Can you become a winemaker without ever having made wine before?
Morét Brealynn can answer that question: yes.
If you want to get the answer first hand, your best bet is to check the vineyards where she’s sourcing her fruit. She’s most likely there, looking for trouble and opportunities. Even though her first full vintage under her own label, Morét Brealynn Wines, was just last year, and even though she’s never made wine prior to launching the winery, she’s no neophyte to evaluating vines.
After going to work for now fiancé Adam Lee supporting his various projects a few years ago, she became a frequent visitor to the Santa Lucia Highlands. During one of the many trips to Adam’s favored wine region, famed vineyard guru Gary Franscione would remark that she was in the vineyards “more than the winemaking team [where Adam was consulting].” Morét was perhaps closer to becoming a winemaker at that moment then she realized, which is only fair given her multi-step path to the punch down.
Here’s how she did it
Morét started her professional life as the director of a teen center at University of California Davis after having studied psychology. In 2011, she moved to Healdsburg to work at the Boys and Girls Club there. The line of work proved to not be her cup of tea, and hanging out in Sonoma County “made me realize that I liked wine more than I liked teens.”
Upon this realization, she looked for a part time tasting room gig to get her feet wet and was hired by Silver Oak, who posted her mainly at Twomey. “That was my first exposure to fine wine as opposed to grocery store stuff,” she said. She quickly realized there was “so much more to wine than knowing how to swirl without spilling” and decided to go full time in the tasting room, start evening classes at junior college to learn more about wine, and intern at the San Francisco Chronicle’s annual wine competition.
As she navigated deeper into the industry, she wanted to grow professionally. Silver Oak didn’t offer the upward mobility she desired, and so she found her way to Kosta Browne where she had an entirely different kind of experience. “They had [recently] won [Wine] Spectator’s Wine of the Year [award], and sales were crazy. I didn’t know how allocation lists worked.” Her job was marketing, a role that entailed “mostly sending [owners] Dan and Michael out into the world to promote the brand.”
As employees of small wineries are inclined to do, she leaned in on other areas of the business as well. “I was the annoying little sister to production. I went to them after I was done with my work and followed the cellar master around asking questions.” She participated in fruit sorting, and chewed the ear of the oenologist off “to learn about pH and [total acidity]. I loved the camaraderie and energy around the fruit.” However, she didn’t love the early morning hours required to work in production. “I do them now, but thankfully it’s only for six or ten weeks out of the year,” she said as she laughed…and then made clear she wasn’t joking. “I’m not a morning person. I have a reputation.”
From Kosta Browne she moved to Martinelli where she did events and hospitality, but spent her extra hours with the vineyard team learning from them. “[That team] is super smart, and really good teachers.” She then moved to Hall Wines where she did “mostly marketing and administrative stuff.” The best part of this experience was that she got to work closely with Katheryn Hall herself, a legendary business person in the wine industry. “I got an overview of how the business is run, different facets and components like licensing and human resources.” She stayed for five years.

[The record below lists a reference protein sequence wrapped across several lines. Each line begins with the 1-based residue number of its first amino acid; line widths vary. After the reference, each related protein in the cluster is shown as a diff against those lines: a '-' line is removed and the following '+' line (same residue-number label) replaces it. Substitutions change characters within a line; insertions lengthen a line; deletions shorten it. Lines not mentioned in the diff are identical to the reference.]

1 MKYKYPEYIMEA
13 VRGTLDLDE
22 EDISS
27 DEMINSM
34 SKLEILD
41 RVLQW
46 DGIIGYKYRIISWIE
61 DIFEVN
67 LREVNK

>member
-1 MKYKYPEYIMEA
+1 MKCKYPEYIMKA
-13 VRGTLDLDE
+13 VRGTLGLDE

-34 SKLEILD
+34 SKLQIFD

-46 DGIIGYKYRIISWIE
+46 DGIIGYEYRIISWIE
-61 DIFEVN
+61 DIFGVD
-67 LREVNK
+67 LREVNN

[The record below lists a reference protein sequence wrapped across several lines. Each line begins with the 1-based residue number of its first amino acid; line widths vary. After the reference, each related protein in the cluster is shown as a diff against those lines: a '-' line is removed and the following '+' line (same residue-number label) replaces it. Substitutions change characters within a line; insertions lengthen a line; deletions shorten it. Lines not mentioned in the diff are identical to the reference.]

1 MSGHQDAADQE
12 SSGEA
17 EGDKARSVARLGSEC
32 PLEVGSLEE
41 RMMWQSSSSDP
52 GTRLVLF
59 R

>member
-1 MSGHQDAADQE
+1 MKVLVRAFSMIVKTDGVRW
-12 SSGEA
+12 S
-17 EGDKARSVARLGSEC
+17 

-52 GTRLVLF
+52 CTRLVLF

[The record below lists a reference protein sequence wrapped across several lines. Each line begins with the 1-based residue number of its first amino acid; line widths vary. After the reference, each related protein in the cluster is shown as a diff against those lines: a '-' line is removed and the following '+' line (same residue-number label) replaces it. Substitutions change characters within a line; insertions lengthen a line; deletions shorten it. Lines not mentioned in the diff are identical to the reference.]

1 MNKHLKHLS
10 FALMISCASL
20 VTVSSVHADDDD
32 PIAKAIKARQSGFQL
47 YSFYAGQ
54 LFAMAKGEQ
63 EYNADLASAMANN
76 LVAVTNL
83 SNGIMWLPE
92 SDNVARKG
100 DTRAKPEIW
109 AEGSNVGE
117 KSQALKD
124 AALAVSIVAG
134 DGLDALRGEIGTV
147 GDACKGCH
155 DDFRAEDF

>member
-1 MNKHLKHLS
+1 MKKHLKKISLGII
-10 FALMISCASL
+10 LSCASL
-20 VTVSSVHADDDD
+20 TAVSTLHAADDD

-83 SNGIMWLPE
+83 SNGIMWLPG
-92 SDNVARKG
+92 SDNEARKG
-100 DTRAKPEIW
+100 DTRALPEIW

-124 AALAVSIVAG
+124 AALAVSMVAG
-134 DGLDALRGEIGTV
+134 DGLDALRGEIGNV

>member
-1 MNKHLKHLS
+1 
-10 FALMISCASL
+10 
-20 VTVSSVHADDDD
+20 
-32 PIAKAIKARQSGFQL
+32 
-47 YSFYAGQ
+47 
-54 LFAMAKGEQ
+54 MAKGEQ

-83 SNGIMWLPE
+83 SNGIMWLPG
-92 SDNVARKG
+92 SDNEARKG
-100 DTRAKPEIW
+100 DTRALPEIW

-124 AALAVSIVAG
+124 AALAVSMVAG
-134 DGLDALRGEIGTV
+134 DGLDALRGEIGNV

But for COVID…
Hall is also where Morét was when the COVID-19 pandemic hit. “We went to social media to expand the customer base and stay connected with our wine club,” she said. Morét led the effort, setting up virtual happy hours featuring celebrities from the Hall network. “We would send wine to them and they would join our social channel and bring their followers to join ours’,” she explained.
All told, Morét produced over 100 of these events. Her guests ran the full gamut, and the experience improved her ability to engage with a variety of characters. “You can’t talk with an Olympic gold medalists the same way you talk with Molly Shannon or Florida Georgia Line. By the end we had had the cast of Schitt’s Creek, Martin Short, Tina Fey, a bunch of country music artists and reality TV starts, and the entire line up of Desperate Housewives. Some were flops, others were great.”
One of her favorites: Adam Lee. “I met Adam on the show. We wanted to do a focus on the Santa Lucia Highlands, so we had Mark Pisoni, Gary Franscioni, and Adam join the winemaker from WALT Wines [part of the Hall family wine empire].” In producing the content for the event, she had to research Adam. “I knew of him because of [Adam’s original winery] Siduri,” she said, but her interest was piqued when she came across Adam’s core project, Clarice Wine Company, which we’ve profiled here on Good Vitis. “I loved Clarice’s format and became a member without even trying the wines,” she said.
After the show, Adam reached out to her because he recognized her name as a new Clarice member. They met up for a drink at a nearby restaurant, and a mutual professional interest was sparked. Romance would come later.
Morét commits to getting up early
At the time, Adam’s consulting client base was growing, while his then-new Beau Marchais project was coming online as he was also working to solidify the young Clarice label. He was looking for additional help, and Morét was looking to add vineyard and winemaking responsibilities to her official job description. “I went to work for him,” she explained, adding that “I was in the vineyards with the vineyard managers where he sources. There was every hat to wear [because it was only two people running every aspect of the business].”
One of Morét’s talents that Adam most admired was her palate, and asked her why she wasn’t pursuing winemaking. “I hadn’t gone to school for it,” she told him, “and I didn’t think I knew enough. Adam told me his college studies were on the French and American prison systems, and he offered to teach me.”
She wasn’t convinced she could do it, so Adam gave her an unlabeled bottle and asked her to call it. “I tasted it and said it was a barrel sample of Napa cabernet from a mountain side vineyard that was produced by a pinot-focused winery. It was a bottle from ROAR Wines, and they’d gotten some Rutherford fruit from Hall to make it.” That gave her more confidence. They did it again, and again she got it right: Russian River Valley zinfandel. “ROAR had gotten some zin from Mike Officer [of Carlisle].”